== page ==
Archaeologists in central China have found a unique figurine of a tiny bird carved into the charred bone of an unknown animal. The statue is about 13,500 years old, the region’s oldest three-dimensional work to date, Reuters reports.
A figurine from Lingjiing’s site in Henan Province depicts a songbird on a pedestal, carved by stone instruments into the final form of it. It’s about 1.5 centimeters long.
The bird was made so that the slightly enlarged tail balanced it, so that the figurine did not fall forward. This suggests that the ancient artist understood the principles of balance, says archaeologist Francesco d’Errico of the French National Centre for Scientific Research (CNRS), who was involved in the study published in the scientific journal PLOS One.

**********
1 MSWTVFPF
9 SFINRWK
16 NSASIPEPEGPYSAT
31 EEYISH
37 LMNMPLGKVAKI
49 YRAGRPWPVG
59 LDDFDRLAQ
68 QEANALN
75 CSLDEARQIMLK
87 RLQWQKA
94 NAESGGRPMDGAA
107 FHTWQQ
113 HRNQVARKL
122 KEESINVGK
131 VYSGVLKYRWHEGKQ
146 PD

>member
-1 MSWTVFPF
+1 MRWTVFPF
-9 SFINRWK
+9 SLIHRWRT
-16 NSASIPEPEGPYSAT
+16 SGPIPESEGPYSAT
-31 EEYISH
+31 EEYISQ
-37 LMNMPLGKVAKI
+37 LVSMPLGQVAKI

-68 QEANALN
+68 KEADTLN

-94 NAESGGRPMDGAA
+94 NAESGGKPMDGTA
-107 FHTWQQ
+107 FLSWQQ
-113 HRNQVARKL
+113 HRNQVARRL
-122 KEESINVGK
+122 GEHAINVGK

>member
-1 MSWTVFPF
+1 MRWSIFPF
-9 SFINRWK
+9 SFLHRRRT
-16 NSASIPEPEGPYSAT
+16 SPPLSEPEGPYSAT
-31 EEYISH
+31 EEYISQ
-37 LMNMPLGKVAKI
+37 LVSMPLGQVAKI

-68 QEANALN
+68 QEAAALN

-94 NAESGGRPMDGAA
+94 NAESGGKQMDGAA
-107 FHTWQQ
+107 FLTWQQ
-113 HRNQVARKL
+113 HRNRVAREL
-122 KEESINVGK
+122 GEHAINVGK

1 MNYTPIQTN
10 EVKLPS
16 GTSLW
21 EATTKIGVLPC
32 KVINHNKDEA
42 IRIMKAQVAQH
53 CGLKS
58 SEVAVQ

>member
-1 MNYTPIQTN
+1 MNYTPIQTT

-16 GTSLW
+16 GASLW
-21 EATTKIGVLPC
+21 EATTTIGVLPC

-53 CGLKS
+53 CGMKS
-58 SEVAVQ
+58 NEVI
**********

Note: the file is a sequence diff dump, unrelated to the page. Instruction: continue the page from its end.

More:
It is the oldest three-dimensional art found in China and throughout East Asia. Other similar objects are up to 8,500 years younger, according to experts, although abstract engravings in bones and stones or personal ornaments made from animal teeth or shells were also found.
The oldest known three-dimensional engravings were discovered by scientists in southern Germany, dating back 40,000 years and made from mammoths.
Scientists are still unsure whether the three-dimensional art was created independently in different places on earth, or gradually spread from one place to prehistoric people. However, the figurine found in China differs in size, style and techniques from similar and older works from Siberia and Europe. According to d’Erric, this suggests that it is part of its own tradition.